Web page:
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Death Parade is a Japanese anime series which originated from the short film, Death Billiards. Despite being well received, the series consists of only one season with a mere 12 episodes.

The anime follows a rather unusual yet intriguing plot, wherein the recently deceased are sent to a mysterious bar, known as the Quindecim, to be judged by the bartender in his capacity as arbiter. Upon arrival, the guests are each pitted against each other in a Death Game, the result of which will determine the fate of their souls.

The protagonists of the anime are Decim, the bartender of the Quindecim, and the mysterious woman who Decim was unable to judge. Each episode builds on our understanding of the plot as two ‘guests’ arrive at the bar each episode. We are given an insight into the way in which Decim judges each pair as they play the Death Game, their lives hanging in the balance. With each game, the stakes are high and each person’s true character is revealed, allowing Decim to accurately judge whether they are to be reincarnated or to be sent off into the void.

Initially, I found the different Death Games to be rather horrific, especially in terms of how it managed to bring out the worst in people. Despite being fictional, the idea led me to consider the true nature of mankind, being selfish creatures who are only ever out for themselves. The idea of having the worst brought out of you, only to be judged, felt incredibly creepy and essentially made me wonder if our own afterlife is similar to events which take place at the Quindecim and if we too will be judged in a similar way.

As each episode progressed, the story turned from focussing on the guests to focusing on the mystery woman, Decim and the other arbiters. We are given more information about the world of the arbiters and their important role in the world. Their ability to judge means that they are not able to feel or have any sense of human personalities. However, things start to become interesting when the mystery woman begins to assist Decim in his judgements and questions his decisions, forcing him to reconsider each judgement he makes. As a result, the once emotionless arbiter begins to develop semblances of feeling, thereby changing his perceptions on his human guests.

As we learn more about the anime’s plot, we become engrossed with Decim and the mystery woman, whom we grow desperate to learn her true identity. Be prepared to wait a while for her story to be told, as the most interesting part of the anime takes place in the final few episodes of the series. I was certainly disappointed that the creators left such an intriguing part of the anime right to the very end, leaving a feeling of dissatisfaction at the rushed narrative. That being said, it felt good to finally know her story and the reason as to why she couldn’t be judged. Not only that, but her story resonated with me to a point that it reminded me of how much I have in this life and how grateful I am for it all.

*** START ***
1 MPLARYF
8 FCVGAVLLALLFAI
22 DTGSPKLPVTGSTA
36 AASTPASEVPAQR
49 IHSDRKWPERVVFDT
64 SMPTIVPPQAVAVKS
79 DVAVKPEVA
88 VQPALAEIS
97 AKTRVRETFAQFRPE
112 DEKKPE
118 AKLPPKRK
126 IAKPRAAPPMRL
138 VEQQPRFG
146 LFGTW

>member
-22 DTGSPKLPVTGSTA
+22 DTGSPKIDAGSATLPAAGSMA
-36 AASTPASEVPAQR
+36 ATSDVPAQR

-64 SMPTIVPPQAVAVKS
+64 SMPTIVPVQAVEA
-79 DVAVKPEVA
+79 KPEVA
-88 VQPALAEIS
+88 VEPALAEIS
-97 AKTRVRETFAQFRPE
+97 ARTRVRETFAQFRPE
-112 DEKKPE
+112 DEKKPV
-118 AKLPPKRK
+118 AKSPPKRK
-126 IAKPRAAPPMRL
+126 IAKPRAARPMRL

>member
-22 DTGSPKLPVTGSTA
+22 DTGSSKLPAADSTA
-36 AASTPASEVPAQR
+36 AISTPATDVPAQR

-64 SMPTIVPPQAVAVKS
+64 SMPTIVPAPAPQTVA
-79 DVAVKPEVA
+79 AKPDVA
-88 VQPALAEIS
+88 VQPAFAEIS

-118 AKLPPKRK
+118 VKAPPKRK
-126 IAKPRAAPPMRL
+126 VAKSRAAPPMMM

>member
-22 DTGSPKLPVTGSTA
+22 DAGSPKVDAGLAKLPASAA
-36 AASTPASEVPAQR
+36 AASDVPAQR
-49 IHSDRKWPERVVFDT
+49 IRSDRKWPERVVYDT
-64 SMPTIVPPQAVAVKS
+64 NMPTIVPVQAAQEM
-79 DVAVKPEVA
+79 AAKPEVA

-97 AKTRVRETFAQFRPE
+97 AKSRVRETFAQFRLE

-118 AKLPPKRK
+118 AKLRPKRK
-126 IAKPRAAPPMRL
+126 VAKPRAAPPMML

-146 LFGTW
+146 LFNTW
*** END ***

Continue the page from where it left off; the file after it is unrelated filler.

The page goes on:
Being rushed, I personally felt that there just wasn’t enough time given to the other arbiters. From the initial build up, it appeared as if there was some sort of conspiracy taking place with regard to the head arbiter, Nona, and her hold over Decim, however, this was simply cut short and never explored further, which was especially disappointing. Unfortunately, like many other anime that have been cut short and cancelled, the story is left incomplete, which caused my dissatisfaction with Death Parade.

Death Parade certainly had so much to offer and would have been a brilliant series had there been more episodes and more time given to really flesh out the story. It is still worth the watch for the plot still brings about interesting thoughts and ideas; just don’t expect there to be a satisfying ending to the anime. Here’s hoping that over time, the creators will add a second season.


Death Parade (Madman Entertainment – 2017) Review
Anime Details

Year: 2013 (2017 Bluray Release)
Rating: M15+
Running Time: 25 MIN (per Episode)
Genre: Anime, Fantasy
Director: Yuzuru Tachikawa
Production Studio: Madhouse
Distributor: Madman Entertainment

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Contributor - NZ at STG
Dhayana, better known to many as just ‘D’, is a comics/anime/film and TV aficionado, who doubles as a public relations account executive during the day and enthusiastic blogger, social media fiend and occasional fan-fiction writer at night. In my spare time I also write to my blog: Attack on Geek.

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